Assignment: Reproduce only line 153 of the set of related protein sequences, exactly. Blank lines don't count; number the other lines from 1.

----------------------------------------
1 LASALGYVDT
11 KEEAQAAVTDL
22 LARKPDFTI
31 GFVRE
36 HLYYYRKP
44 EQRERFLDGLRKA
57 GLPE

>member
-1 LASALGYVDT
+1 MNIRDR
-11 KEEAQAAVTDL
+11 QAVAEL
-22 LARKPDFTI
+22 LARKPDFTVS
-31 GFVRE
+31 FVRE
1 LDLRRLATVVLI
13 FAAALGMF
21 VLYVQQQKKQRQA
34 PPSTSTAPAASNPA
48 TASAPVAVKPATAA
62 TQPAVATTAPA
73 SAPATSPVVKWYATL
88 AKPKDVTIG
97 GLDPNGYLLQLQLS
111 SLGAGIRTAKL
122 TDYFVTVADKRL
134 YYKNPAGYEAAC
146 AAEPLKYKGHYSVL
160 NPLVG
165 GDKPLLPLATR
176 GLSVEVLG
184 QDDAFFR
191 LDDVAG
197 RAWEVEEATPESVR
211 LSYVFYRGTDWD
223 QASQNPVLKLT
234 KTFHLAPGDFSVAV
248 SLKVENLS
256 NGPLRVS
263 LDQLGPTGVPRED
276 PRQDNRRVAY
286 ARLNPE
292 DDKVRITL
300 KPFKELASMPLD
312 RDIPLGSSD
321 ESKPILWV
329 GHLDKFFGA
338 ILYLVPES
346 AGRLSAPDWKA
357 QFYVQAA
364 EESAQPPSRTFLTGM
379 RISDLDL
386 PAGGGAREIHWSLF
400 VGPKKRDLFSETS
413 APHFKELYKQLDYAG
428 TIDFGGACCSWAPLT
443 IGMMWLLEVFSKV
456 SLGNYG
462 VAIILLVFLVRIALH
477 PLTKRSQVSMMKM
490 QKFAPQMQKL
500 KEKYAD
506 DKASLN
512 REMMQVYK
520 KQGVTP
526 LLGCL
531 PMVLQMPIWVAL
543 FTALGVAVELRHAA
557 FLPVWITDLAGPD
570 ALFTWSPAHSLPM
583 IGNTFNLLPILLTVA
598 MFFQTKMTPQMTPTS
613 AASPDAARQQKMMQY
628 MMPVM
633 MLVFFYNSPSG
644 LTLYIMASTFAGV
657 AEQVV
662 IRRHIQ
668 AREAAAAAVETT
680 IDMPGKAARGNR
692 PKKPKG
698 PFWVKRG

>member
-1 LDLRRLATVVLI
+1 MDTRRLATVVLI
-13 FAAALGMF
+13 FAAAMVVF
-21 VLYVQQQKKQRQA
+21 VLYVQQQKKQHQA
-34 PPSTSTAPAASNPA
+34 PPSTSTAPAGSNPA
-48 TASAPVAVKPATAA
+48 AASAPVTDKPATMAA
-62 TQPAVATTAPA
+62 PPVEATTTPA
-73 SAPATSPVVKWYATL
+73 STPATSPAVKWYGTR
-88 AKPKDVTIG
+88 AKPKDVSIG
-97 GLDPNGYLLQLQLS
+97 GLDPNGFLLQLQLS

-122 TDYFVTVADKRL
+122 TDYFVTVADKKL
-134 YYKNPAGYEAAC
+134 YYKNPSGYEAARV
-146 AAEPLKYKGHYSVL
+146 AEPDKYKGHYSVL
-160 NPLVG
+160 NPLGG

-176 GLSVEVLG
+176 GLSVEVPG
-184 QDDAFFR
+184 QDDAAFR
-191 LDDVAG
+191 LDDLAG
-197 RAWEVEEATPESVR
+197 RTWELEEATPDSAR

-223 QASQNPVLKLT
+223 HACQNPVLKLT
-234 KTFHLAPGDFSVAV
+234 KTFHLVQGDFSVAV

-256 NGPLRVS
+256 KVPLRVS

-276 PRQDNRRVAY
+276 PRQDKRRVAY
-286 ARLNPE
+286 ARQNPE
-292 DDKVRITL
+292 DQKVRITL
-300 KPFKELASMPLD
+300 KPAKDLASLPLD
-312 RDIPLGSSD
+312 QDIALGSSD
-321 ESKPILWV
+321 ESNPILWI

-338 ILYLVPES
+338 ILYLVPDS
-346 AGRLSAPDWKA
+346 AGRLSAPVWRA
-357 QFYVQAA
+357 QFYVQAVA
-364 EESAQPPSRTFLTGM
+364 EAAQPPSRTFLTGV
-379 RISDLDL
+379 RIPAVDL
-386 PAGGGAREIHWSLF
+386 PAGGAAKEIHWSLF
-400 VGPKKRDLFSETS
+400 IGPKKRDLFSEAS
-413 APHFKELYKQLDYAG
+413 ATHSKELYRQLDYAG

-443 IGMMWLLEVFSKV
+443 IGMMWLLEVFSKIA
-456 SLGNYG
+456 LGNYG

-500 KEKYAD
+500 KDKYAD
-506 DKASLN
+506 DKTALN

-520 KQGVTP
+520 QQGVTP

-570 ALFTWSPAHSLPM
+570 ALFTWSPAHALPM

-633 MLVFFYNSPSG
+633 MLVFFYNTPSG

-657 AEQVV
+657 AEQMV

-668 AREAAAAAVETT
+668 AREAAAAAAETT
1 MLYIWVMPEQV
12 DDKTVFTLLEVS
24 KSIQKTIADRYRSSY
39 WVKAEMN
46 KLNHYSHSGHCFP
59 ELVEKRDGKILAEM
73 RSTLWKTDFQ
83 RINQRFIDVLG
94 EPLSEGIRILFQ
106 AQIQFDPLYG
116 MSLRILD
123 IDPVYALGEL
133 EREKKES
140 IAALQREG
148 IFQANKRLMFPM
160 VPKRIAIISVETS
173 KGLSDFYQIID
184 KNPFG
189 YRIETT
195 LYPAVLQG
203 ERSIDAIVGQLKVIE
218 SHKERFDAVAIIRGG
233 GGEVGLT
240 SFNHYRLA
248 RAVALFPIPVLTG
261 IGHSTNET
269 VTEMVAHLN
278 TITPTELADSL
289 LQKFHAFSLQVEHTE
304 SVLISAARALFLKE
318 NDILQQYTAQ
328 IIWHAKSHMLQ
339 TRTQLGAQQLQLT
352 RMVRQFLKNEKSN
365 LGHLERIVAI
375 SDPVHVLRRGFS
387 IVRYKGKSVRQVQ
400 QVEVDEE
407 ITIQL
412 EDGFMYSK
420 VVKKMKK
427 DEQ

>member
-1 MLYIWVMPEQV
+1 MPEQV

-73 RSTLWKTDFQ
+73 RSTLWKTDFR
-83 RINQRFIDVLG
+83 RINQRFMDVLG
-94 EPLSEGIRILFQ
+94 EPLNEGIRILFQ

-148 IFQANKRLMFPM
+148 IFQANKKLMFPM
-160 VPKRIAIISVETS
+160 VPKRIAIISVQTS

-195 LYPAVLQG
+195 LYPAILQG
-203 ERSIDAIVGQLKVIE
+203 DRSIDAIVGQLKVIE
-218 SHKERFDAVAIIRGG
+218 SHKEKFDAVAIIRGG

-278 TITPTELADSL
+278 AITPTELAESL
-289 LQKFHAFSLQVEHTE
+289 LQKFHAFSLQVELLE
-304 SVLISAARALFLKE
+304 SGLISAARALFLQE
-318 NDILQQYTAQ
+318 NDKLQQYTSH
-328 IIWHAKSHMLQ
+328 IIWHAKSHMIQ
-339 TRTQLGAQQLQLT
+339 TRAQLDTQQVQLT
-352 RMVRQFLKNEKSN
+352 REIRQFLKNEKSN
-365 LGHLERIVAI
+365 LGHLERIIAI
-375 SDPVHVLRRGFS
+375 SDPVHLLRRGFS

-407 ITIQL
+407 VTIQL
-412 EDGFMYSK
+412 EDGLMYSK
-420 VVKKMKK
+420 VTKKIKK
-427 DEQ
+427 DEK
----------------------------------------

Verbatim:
-443 IGMMWLLEVFSKV